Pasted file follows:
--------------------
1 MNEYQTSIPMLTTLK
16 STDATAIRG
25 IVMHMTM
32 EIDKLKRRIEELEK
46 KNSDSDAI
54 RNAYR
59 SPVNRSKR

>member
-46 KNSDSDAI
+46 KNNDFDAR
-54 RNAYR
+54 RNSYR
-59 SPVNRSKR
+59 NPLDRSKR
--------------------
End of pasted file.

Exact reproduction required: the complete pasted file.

1 MNEYQTSIPMLTTLK
16 STDATAIRG
25 IVMHMTM
32 EIDKLKRRIEELEK
46 KNSDSDAI
54 RNAYR
59 SPVNRSKR

>member
-46 KNSDSDAI
+46 KNNDFDAR
-54 RNAYR
+54 RNSYR
-59 SPVNRSKR
+59 NPLDRSKR